[Paleopsych] WP: 'Russian Tradition,' Old and New
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Sat Jan 22 15:15:10 UTC 2005
'Russian Tradition,' Old and New
[This is a fascinating exhibit, though I'm not nearly as enthusiastic as
the reviewer. Many of the paintings show what Soviet artists did for their
own pleasure, when not having to paint in the Soviet Realism mode. There
was a lot of imitation Impressionism and the like, but I can't say they
represent much of a glorious evolution of what might have been. I saw too
much mediocrity, really. And I can't say I could really see a "Russian
flavor." I had hoped for something as rewarding as an exhibition of 19th
century German paintings held a year or so ago, very worthy art, indeed,
and much too neglected in American museums, which heavily concentrate on
French, British, and American art for the 19th century. Still, I will be
going back repeatedly to reflect on these Russian paintings.]
By Michael O'Sullivan
Washington Post Staff Writer
Friday, January 14, 2005; Page WE48
THERE'S A STICKY little question at the heart of "In the Russian
Tradition: A Historic Collection of 20th-Century Russian Paintings,"
on view at the International Gallery of the Smithsonian's S. Dillon
Ripley Center and featuring works from the State Tretyakov Gallery in
Moscow and the Museum of Russian Art in Minneapolis. To wit: What
tradition, exactly, are they talking about?
By including examples of Russian impressionism; socialist realism
(especially the so-called severe style of this movement);
cubist-futurism; work sanctioned and unsanctioned by the Soviet state;
a propagandistic still life singing the praises of the Russian
canned-food industry; romanticized portraiture; pretty, snow-covered
landscapes; angular, moody and allegorical interiors; plus several
other miscellaneous styles, subjects and mini-movements (most notably
a few works by members of the avant-garde Jack of Diamonds group, but
nothing, oddly enough, from the better-known suprematists), the show
might just make one wonder what these works have in common, aside from
their country of origin.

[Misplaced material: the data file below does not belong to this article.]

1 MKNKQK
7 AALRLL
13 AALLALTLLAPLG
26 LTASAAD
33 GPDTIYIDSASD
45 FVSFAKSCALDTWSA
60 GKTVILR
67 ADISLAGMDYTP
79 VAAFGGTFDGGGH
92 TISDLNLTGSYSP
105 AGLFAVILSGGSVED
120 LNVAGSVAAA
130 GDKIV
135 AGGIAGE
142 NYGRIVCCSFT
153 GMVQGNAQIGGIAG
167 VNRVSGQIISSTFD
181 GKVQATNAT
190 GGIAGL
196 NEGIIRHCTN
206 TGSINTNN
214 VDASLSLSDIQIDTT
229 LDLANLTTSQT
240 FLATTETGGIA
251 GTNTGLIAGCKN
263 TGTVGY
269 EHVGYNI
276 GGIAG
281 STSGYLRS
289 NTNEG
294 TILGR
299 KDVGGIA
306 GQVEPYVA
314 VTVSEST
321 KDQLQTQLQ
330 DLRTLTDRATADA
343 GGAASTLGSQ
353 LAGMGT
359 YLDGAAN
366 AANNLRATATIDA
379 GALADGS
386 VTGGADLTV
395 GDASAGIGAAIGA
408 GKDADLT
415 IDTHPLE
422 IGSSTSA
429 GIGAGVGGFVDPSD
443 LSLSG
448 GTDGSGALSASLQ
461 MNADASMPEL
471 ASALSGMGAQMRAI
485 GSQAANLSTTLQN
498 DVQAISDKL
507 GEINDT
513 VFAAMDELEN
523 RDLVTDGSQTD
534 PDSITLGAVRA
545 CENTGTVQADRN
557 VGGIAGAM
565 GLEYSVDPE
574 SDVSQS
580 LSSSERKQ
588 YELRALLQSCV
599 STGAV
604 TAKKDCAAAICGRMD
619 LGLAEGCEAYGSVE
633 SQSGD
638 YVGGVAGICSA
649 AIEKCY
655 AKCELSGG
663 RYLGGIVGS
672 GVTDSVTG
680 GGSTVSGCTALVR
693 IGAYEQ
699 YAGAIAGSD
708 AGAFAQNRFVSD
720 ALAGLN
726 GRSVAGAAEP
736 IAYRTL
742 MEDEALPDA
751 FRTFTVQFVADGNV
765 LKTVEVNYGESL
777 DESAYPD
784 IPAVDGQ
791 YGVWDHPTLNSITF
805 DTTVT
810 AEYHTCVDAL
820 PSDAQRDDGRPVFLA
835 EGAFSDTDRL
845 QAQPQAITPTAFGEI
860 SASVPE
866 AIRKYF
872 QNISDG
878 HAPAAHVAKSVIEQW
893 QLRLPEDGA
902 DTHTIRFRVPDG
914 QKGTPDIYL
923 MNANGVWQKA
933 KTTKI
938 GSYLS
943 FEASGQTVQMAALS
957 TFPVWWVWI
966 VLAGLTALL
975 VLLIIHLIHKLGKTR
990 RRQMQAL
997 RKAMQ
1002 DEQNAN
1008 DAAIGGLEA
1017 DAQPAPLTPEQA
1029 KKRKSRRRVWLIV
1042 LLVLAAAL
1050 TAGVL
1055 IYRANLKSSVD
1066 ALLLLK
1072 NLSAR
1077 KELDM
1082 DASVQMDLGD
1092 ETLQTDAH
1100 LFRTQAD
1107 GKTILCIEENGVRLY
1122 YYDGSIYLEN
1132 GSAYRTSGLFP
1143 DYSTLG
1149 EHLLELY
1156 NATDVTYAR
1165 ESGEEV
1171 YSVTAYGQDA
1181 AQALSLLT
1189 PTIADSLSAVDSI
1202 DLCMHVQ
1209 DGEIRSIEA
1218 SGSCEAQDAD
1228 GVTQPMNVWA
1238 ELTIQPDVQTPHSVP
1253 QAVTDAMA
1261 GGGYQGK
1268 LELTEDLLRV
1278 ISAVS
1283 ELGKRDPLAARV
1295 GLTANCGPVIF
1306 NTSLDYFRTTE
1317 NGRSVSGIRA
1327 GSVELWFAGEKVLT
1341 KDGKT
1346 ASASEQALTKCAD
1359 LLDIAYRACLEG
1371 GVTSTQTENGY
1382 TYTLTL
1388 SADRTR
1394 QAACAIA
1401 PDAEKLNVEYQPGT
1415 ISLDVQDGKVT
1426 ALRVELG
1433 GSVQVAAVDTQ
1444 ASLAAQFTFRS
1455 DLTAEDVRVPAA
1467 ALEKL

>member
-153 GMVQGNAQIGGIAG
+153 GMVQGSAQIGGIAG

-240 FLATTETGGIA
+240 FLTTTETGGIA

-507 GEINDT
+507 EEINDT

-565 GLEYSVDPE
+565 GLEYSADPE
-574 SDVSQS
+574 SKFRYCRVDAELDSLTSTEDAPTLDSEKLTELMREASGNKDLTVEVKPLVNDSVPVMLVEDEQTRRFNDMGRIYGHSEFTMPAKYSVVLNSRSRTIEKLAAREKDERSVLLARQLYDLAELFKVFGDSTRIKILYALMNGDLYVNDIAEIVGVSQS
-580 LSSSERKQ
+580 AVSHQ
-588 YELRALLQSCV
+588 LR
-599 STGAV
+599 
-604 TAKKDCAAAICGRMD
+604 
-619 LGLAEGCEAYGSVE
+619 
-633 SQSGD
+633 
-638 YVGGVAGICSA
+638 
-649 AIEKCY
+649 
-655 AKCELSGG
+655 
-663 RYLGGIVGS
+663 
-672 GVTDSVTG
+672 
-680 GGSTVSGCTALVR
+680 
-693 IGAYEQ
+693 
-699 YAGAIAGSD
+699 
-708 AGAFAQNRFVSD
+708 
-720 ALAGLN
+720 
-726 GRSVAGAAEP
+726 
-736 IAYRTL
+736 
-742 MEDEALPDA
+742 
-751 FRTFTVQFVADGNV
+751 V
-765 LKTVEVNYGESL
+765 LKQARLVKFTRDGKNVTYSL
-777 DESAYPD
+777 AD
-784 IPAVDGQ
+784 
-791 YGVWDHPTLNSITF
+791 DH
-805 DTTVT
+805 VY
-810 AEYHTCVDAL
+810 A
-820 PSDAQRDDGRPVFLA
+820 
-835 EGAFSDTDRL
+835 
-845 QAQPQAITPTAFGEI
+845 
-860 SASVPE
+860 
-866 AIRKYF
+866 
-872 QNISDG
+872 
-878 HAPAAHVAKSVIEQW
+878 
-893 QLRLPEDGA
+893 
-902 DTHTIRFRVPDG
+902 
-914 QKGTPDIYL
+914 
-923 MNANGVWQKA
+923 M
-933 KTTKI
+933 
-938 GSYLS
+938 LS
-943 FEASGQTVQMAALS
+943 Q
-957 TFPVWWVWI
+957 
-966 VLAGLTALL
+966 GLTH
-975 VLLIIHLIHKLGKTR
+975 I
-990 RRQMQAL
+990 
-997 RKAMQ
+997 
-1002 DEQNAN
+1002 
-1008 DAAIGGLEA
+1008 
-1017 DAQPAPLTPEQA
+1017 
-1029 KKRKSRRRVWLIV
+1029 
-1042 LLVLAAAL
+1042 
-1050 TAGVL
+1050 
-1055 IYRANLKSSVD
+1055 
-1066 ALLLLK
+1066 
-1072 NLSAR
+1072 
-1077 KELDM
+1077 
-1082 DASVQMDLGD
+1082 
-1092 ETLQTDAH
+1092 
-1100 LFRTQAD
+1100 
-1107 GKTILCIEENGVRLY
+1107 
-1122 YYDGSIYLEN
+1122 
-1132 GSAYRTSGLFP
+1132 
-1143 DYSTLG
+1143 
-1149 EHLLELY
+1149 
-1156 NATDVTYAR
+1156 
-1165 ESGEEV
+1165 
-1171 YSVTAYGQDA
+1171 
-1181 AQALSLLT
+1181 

As you can see, a sticky question, but not one that is unanswerable.
The answer, after all, is there in the title. It's not so much the
"Russian" part either -- what does Russian art look like anyway? -- as
it is the "tradition." For these paintings are all fruit that, in one
way or another, hasn't fallen too far from the tree of religious icon
painting and 19th-century realism. That's why you won't find any
Kasimir Malevich, El Lissitzky or Alexander Rodchenko here.
In fact, you won't find many household names at all.
Outside of the painter Nikolai Fechin, an emigre renaissance man whose
house-turned-museum in Taos, N.M., I had once visited, I was only
dimly aware of a handful of the 46 artists represented. And that's one
of the best things about this show. The work may look familiar
stylistically, but the names are mostly new.
Take, for the sake of argument, the eight artists whose works
incorporate snow (an element, that in its almost cliched prevalence,
is probably the most "Russian" thing about this show): Rotnitski,
Grabar, Gritsai, Popov, Timkov, Tutunov, Yuon, Ugarov. They're not in
the Western canon yet, but maybe they should be.
Perhaps paradoxically though, it isn't a chilliness that unites the
artists of "In the Russian Tradition," as one might expect, but rather
a surprising warmth. It's there whether figurative or landscape. It's
there in the unintentionally prophetic symbolism of Kuzma
Petrov-Vodkin's 1912 "The Bathing of the Red Horse" and in Nikolai
Baskakov's literal depiction of laughing girls in "Milkmaids, Novella"
from 1962. It's there when the canvas is ripe with naked flesh, as in
Geli Korzhev's portrait of the early-Soviet-era worker, "Marusya"
(nude save for work boots and a red kerchief), and it's there when the
canvas is devoid of the human presence, save for the smoldering
ashtray and rumpled sheets of Mai Dantsig's "Unmade Bed."
Outside of Russia, I suspect that many of us tend to think of the
country and its people as still in need of some defrosting -- this
despite the post-Stalin "thaw" and the glasnost (or openness) of the
1980s. Such stereotyping isn't helped by the knee-jerk notion that
comes to our minds when a lot of us look up 20th-century Russian art
in art history books: the icy minimalism of suprematism on one page,
the detached abstraction of constructivism on another.
"In the Russian Tradition" tries to crack that frozen image, by
reminding us that painting -- not just Russian painting but all
painting -- has its most ancient roots in the desire (decadent and
anti-Soviet though it maybe) to illuminate and celebrate the human
condition in all its frailties and many wondrous forms.
IN THE RUSSIAN TRADITION: A HISTORIC COLLECTION OF 20TH-CENTURY
RUSSIAN PAINTINGS -- Through March 20 at the International Gallery of
the Smithsonian's S. Dillon Ripley Center, 1100 Jefferson Dr. SW
(Metro: Smithsonian). 202-633-1000 (TDD: 202-357-1729). Open daily 10
to 5:30. Free.
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